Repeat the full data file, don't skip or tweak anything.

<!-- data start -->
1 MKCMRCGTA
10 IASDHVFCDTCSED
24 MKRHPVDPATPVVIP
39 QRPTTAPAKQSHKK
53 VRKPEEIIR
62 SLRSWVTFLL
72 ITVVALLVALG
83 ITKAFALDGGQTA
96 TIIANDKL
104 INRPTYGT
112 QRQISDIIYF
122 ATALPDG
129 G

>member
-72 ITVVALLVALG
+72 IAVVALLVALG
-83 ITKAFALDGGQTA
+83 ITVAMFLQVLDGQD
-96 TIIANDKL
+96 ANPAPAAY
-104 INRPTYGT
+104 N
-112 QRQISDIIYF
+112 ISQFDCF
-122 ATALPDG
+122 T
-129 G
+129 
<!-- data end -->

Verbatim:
1 MKCMRCGTA
10 IASDHVFCDTCSED
24 MKRHPVDPATPVVIP
39 QRPTTAPAKQSHKK
53 VRKPEEIIR
62 SLRSWVTFLL
72 ITVVALLVALG
83 ITKAFALDGGQTA
96 TIIANDKL
104 INRPTYGT
112 QRQISDIIYF
122 ATALPDG
129 G

>member
-72 ITVVALLVALG
+72 IAVVALLVALG
-83 ITKAFALDGGQTA
+83 ITVAMFLQVLDGQD
-96 TIIANDKL
+96 ANPAPAAY
-104 INRPTYGT
+104 N
-112 QRQISDIIYF
+112 ISQFDCF
-122 ATALPDG
+122 T
-129 G
+129 